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Harker Heights Evening Star
Harker Heights Evening Star

The Soul of a Nation

The Soul of a Nation

Aya Fubara Eneli, M.A., J.D. AYA ENELI

I am a writer. I love writing and I am rarely at a loss for words, but after the execution of an African American man named Alton Sterling by two Baton Rouge Police officers, I sat at my desk to write my column and I had no words. What I did have were scalding tears running down my face as I struggled to catch my breath. Please God let me awaken from this nightmare. How do we as a nation justify these actions by tax-funded officers who are sworn to serve and protect? Why are these actions so prevalent against African Americans? What is it about our nation and our culture that allows racism and such evil to thrive? What lies within the soul of this nation, America?
Before you disregard my column with any number of excuses, our history is incontrovertible on this issue. The United States of America has dehumanized and mistreated people of African descent before its inception and ever since. From legal enslavement to Black Codes and Jim Crowism to legally designating Black people as only three-fifths of a person to the Dred Scott Supreme Court decision that concluded “a Black man has no rights a white person has to respect” to “Separate but Equal” laws to the denial of any reparations to former slaves to discriminatory practices that continue to favor the status quo. America has hardly ever shown its “godly characteristics” when it comes to African Americans.
Have you ever played Monopoly? You may recall that at the start of every game, all players are given equal amounts of money and the rules of the game are clear for all to know and follow. Well, when it comes to the descendants of enslaved Africans in this country, after the Emancipation Proclamation which many didn’t even realize had freed them until months later, they essentially found themselves uneducated and in debt and further economically depressed. What do you do when you fall on a Railroad but you can’t afford to buy it? What do you do when you fall on Park Place and someone else with means already owns it and perhaps 2 or more houses on it? Yes, you fall into a hole so deep that you have to quit the game.
But alas this is real life and not a make-belief game like Monopoly. You don’t get to quit till you die. You just keep striving, trying to figure out a way to survive and just maybe thrive. And that has been the plight and history of African Americans. Denied their 40 acres and a mule, killed for learning to read and write, eventually relegated to inferior schools and housing, shut out of countless opportunities, but like dust we have risen. Today, there are educated African Americans in just about every walk of life, BUT the psychology of greed and white supremacy that allowed slavery to thrive and even resulted in a Civil War has yet to be snuffed out in our society. There are still a plethora of boards and organization making decisions impacting African Americans with no representation from the group.
Our very education ensures that we learn primarily about the contributions and accomplishments of Americans of European descent, but hardly of any other group. Through our textbooks and the very process by which we choose who to highlight and honor, the inferiority of Black people is subtly but firmly ingrained in the minds of all people. We permeate myths of lawlessness while intentionally choosing to criminalize certain acts and not others. Just consider the disparity in sentencing between those convicted of crack versus cocaine possession. The statistics prove beyond a doubt that White Americans are more likely to use cocaine and crack is more common amongst African Americans.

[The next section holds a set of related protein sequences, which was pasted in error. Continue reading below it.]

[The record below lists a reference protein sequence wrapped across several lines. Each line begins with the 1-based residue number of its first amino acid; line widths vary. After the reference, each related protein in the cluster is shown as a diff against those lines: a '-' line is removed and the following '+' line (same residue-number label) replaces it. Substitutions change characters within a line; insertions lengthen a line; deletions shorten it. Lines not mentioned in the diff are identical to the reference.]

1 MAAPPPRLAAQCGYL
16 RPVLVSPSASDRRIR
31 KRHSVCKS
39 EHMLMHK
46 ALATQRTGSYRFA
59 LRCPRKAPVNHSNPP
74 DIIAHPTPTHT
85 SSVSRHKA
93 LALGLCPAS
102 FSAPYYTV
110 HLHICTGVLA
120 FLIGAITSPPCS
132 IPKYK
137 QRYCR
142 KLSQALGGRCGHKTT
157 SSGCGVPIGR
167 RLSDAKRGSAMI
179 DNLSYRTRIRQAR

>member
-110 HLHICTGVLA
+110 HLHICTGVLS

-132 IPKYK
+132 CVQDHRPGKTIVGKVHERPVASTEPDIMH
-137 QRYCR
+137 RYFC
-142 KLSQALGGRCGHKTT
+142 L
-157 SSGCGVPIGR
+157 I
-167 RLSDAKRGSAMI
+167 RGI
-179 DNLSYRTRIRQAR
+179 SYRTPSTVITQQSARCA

The United States of America, Home of the Brave and Land of the Free, has the highest incarceration rates of any nation in the world, including the communist nations. We have 5% of the world’s population and house 25% of all prisoners worldwide. Why is that? Is it because our prison system has morphed into highly profitable commercial enterprises? Is this a legal replacement of the institution of slavery which guaranteed free labor upon which many of the corporations and institutions of our nation were built?
The criminalization of African Americans and the brutal, frequent, evil, legally sanctioned killings of African Americans by law enforcement officers will only cease when ALL Americans regardless of race, choose to unbury our heads and to acknowledge our racist past and how people continue to benefit from it. When we all start to challenge our own biases, acknowledge our own privileges and exercise our power to change laws that disenfranchise and disempower others, when we hold thugs in uniforms accountable for their actions these racist killings will stop and we will also see a reduction on so-called “Black on Black violence”.
You and I by our daily thoughts and actions have the power to finally live up to the lofty ideals on which this nation was supposedly built – we hold these truths to be self-evident, that all men (and women) are created equal. And if we don’t, we should know that chickens always come home to roost and the evil we do is the evil we ultimately will reap. Time will tell the true soul of our nation.
Aya Fubara Eneli is a best-selling author, Christian Life Coach, Motivational Speaker on leadership, business growth and parenting and an Attorney. For more information, visit, follow her on twitter @ayaeneli or e-mail her at


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